“It’s interesting because Beast doesn’t really know Hope. He just sort of hopes she’s different. He must feel strongly to write her like this, but he doesn’t tell her exactly what’s going on or why she should leave the X-Men. He doesn’t want to betray Scott, but he’s clearly uncomfortable with someone who is supposedly as powerful as Hope being under Cyclops’ power,” Gillen remarked. “That was one of the first scenes I wrote for this issue. When I had the idea for this story, I sat down and wrote that letter. Beast is one of my favorite characters, and this is certainly him at his most awkward and questionable. You can imagine him sitting down to write the letter, trying to decide how he’s going to do it. He must have spent hours on that letter, making sure every word is the way he wants it to be.”
Gillen only had so much room in the series’ fifth issue to explore Hope’s relationship with various X-Men, leaving some confrontations for later. One character he’d like to have her interact with in upcoming issues of “Generation Hope” or “Uncanny X-Men” is Cannonball, a mutant who was very close to her father, Cable, when he was the leader of the original incarnation of X-Force. “Sam [Guthrie] has been really, really busy as of late,” the writer said. “It would be very interesting to write some interactions between him and Hope, though.”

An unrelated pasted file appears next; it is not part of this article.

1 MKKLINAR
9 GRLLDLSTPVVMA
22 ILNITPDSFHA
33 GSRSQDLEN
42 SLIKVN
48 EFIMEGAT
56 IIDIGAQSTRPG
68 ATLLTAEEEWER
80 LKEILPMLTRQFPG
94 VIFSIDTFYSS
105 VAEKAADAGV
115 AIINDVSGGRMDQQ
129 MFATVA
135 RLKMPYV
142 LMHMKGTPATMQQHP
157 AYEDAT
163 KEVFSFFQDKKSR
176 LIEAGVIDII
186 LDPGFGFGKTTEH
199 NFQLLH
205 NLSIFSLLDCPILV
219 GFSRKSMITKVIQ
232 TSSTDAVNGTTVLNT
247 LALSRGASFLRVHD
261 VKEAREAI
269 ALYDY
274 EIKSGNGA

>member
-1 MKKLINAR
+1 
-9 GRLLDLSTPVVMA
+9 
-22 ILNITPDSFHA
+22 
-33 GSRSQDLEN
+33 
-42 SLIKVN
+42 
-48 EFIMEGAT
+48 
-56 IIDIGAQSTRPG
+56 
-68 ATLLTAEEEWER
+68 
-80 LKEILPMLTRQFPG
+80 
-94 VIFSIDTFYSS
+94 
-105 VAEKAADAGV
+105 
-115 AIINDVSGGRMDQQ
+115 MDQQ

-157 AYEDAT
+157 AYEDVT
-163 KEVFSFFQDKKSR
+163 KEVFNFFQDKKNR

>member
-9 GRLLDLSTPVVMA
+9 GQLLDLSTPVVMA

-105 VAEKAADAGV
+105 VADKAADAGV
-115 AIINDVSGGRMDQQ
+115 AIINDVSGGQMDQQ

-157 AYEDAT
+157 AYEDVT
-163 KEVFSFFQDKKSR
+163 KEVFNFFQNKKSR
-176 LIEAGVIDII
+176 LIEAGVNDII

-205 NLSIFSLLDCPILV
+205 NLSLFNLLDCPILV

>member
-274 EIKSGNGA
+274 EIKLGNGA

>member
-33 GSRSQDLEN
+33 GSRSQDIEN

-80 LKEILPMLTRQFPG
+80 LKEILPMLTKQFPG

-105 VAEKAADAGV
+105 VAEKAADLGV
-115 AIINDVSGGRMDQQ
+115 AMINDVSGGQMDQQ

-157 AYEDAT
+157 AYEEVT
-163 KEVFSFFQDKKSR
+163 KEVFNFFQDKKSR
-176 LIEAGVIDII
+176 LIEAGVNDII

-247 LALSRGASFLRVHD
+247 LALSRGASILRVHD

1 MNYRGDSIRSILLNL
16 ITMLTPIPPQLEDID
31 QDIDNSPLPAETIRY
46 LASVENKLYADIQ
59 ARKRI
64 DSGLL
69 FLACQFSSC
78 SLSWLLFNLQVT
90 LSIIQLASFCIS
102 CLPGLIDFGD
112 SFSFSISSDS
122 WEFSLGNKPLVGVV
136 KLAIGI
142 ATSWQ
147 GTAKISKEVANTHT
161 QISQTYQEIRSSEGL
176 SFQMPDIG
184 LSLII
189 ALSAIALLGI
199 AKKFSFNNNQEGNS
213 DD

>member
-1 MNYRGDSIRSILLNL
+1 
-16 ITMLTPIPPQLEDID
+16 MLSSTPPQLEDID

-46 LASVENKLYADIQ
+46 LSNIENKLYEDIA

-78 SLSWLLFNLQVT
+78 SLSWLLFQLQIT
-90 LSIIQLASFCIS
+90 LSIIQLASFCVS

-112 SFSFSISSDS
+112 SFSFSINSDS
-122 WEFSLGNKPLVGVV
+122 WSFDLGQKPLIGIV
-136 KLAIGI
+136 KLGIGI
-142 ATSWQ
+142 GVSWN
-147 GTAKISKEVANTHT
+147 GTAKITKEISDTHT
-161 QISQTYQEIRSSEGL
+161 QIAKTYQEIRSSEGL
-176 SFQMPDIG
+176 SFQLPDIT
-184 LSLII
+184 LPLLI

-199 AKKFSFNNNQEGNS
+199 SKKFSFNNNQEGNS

Gillen spent the first five issues of “Generation Hope” establishing his cast of characters, their dynamic with each other and with other X-Men while defining what the team will do moving forward. In issue #6, on sale now, he and regular series artist Salva Espin send the the team on their first mission.
“The next storyline runs through issues six, seven and eight. Basically, it’s their first real mission. They go to try and resolve this situation, and immediately there are problems. It begins almost cheerfuly. The team has a mission, and then it just takes on complications,” Gillen said. “In issue #8, something they’ve done comes back and bites them. It’s about Teon and examines the question of whether or not Teon should be with the group. The core questions in issue #8 are, is Teon mentally capable? And should he be returned to his family? It’s primarily a courtroom drama.”